Welcome to our new section, Thrive on Campus. Alarming new data is making it increasingly clear that college students are struggling with mental well-being. In this multi-part series, Thrive brings you in-depth reporting into the reasons behind the college mental health crisis, unvarnished truths from students, faculty and experts about what needs to change, and science-backed strategies to boost students’ well-being. We will be adding new pieces on an ongoing basis, and if you are a college student, grad, or expert with a perspective to share, we invite you to apply to be an Editor-at-Large, or to simply contribute (please tag your pieces ThriveOnCampus.) Read more here.
There is a well-documented national story around the challenges facing counseling centers on university campuses. The themes are all similar: increasing demand for care, long wait times for students to be seen, and greater complexity of needs. Counseling centers across the country, including Counseling & Psychological Services (CAPS) at Brown University, have been working to find ways to adapt to this shifting landscape.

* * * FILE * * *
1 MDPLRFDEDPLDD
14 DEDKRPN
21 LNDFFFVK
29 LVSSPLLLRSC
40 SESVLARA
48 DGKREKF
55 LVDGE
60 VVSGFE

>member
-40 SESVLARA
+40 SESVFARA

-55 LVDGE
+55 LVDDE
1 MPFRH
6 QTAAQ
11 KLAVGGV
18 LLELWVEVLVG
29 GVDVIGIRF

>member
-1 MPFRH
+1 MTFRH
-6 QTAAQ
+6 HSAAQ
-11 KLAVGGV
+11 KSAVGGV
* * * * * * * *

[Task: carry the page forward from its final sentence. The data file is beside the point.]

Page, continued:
Most university counseling centers have used the traditional model of service delivery at some point in time. This includes students calling for a counseling appointment and waiting a few days or weeks, going through a formal intake interview, and then having follow up counseling appointments until the process reaches a conclusion, or they are referred to community providers. Many schools are still rooted in this model, but some important evolution has occurred. In the early 2000s, a trend toward a triage model of care emerged from the University of Massachusetts – Amherst, where a step was added before the intake that included a brief phone call or face-to-face meeting to assess student needs. Other innovations away from those models included Central Washington University requiring group workshops that teach self-care skills before doing individual counseling (Pathways/RIO), and Memorial University in Canada developing a wide range of options for care, including apps to match student needs (Stepped Care 2.0).